Stephen Hawking knew how to separate the man from the myth. The man was playfully self-deprecating, aware that being played by Eddie Redmayne in The Theory of Everything made his younger self seem more handsome than he had ever been. The myth, or as Hawking puts it in the opening chapter of this book, “the stereotype of the disabled genius”, was that of a visionary, an oracle, something beyond human. Hawking was far too self-aware to ever believe it. “To my colleagues, I’m just another physicist,” he says.
That’s not actually true, of course. The mathematician Roger Penrose, who collaborated on some of Hawking’s greatest work, says Hawking was “extremely highly regarded” by his colleagues, largely because he made “many greatly impressive, sometimes revolutionary, contributions to the understanding of the physics and the geometry of the universe”.
Hawking sketches a few of those contributions here, in passages that are both lucid and mind-bending – and, lest we forget, a great and costly gift to the world. “It was effortful for him to communicate,” his daughter Lucy Hawking says in the book’s moving afterword, “but he made that effort.”
And the effort has paid off. Hawking’s description of the Casimir effect, where quantum uncertainty manifests as a force that is measurable in the laboratory, provides a moment of giddy wonder. His answers to the deep physics questions of what lies inside a black hole, whether there is intelligent life elsewhere in the cosmos and how the universe began are a compelling – if sometimes unavoidably confusing – read.
Such passages make it all the more disappointing when Hawking takes on the role of social commentator. The observations he makes about artificial intelligence are curiously prosaic: “AI can augment our existing intelligence to open up advances in every area of science and society. However, it will also bring dangers,” he says. He offers odd truisms such as, “If we can connect a human brain to the internet it will have all of Wikipedia as its resource.” And when it comes to answering the question of the future of humanity, he is strangely timid. Will we have genetic engineering of humans? Probably. “Of course, many people will say that genetic engineering on humans should be banned. But I rather doubt that they will be able to prevent it…” Does he think it’s a bad idea? Not exactly. “In a way, the human race needs to improve its mental and physical qualities if it is to deal with the increasingly complex world around it and meet new challenges such as space travel.”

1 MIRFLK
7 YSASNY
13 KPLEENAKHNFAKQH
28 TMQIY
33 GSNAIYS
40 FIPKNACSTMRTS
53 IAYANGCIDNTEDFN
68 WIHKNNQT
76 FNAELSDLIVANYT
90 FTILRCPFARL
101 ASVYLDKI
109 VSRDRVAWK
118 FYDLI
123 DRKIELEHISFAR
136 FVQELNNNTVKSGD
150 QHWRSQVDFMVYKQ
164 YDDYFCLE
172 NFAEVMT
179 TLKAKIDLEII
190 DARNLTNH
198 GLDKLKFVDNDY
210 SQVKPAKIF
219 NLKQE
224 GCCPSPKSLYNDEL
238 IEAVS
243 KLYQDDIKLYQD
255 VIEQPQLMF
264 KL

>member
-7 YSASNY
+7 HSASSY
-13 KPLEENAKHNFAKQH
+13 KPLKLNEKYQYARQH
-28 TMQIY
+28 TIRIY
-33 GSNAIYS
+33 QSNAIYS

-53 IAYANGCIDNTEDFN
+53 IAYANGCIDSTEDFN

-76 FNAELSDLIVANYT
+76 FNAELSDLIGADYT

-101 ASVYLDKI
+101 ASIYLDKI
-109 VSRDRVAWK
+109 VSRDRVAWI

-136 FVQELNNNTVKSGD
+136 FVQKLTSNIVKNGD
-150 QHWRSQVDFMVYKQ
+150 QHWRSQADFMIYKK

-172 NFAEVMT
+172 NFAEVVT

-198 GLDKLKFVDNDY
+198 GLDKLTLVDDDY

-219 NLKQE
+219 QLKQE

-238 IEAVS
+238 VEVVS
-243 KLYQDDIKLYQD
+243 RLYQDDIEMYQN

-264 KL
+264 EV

Ah, the lure of the great beyond. Because of the likelihood of a nuclear confrontation or an environmental catastrophe, we should work out how to leave the planet and colonise space, Hawking reckons. “Spreading out,” he says, “may be the only thing that saves us from ourselves.” He concedes that move will involve abandoning the flora and fauna of Earth, but Hawking seems to believe that humans deserve more of a future than other species. Leaving all other life to fend for itself is something humanity will have to have “on our conscience”.
This is strange, since he has said elsewhere that “we will need to consider transporting several thousands of people, animals, plants, fungi, bacteria and insects”. And here we reach the slightly perplexing nature of this book. It was “in development” at the time of Hawking’s death, and has been pulled together from speeches, interviews and essays. It’s unclear where Hawking’s words end, and where the voice of colleagues, collaborators, family and the Stephen Hawking Estate begins.
This is perhaps why it feels incoherent at times. Each chapter is written as a stand-alone answer to a “big question”, with no reference to near-identical material that appears in other answers. As a result, the concept of quantum uncertainty is introduced several times, while DNA is introduced twice, with jarringly similar phrasings.
A little more time spent on the editing, and a little less spent in marketing meetings, would have created a better book. The publishers would have sold a lot of copies even without the slightly tawdry sales pitch. It is billed as “the final book from Stephen Hawking” and, like a luxury product, was made available for review only days before its global launch at London’s Science Museum. That said, the greatest physicist of our age appeared in TV ads for Specsavers, Go Compare and BT: the hawking of Stephen is not a new phenomenon, and was always one in which he was fully complicit.
And it was a means to an end. Hawking tells us, quite credibly, that he has always written primarily to share his enthusiasm for these topics, and that is the way to approach this book. Hawking would be the first to tell each reader that, as a human being – the cosmos made conscious – they are as extraordinary as he was. So read it – and do read it – in the spirit he would have meant it. Not as some last opportunity to glean profound truths from the oracle, but as one remarkable human being sharing his thoughts, hopes and fears with another.
Michael Brooks is the author of “The Quantum Astrologer’s Handbook” (Scribe)
Brief Answers to the Big Questions
John Murray, 256pp, £14.99
This article appears in the 21 Nov 2018 issue of the New Statesman, The real Brexit crisis